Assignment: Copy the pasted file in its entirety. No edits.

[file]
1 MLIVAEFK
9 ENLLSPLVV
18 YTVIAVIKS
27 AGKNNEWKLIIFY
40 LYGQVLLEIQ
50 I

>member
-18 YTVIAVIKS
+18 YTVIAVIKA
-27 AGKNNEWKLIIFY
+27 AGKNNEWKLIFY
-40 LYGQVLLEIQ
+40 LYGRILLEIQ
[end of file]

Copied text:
1 MLIVAEFK
9 ENLLSPLVV
18 YTVIAVIKS
27 AGKNNEWKLIIFY
40 LYGQVLLEIQ
50 I

>member
-18 YTVIAVIKS
+18 YTVIAVIKA
-27 AGKNNEWKLIIFY
+27 AGKNNEWKLIFY
-40 LYGQVLLEIQ
+40 LYGRILLEIQ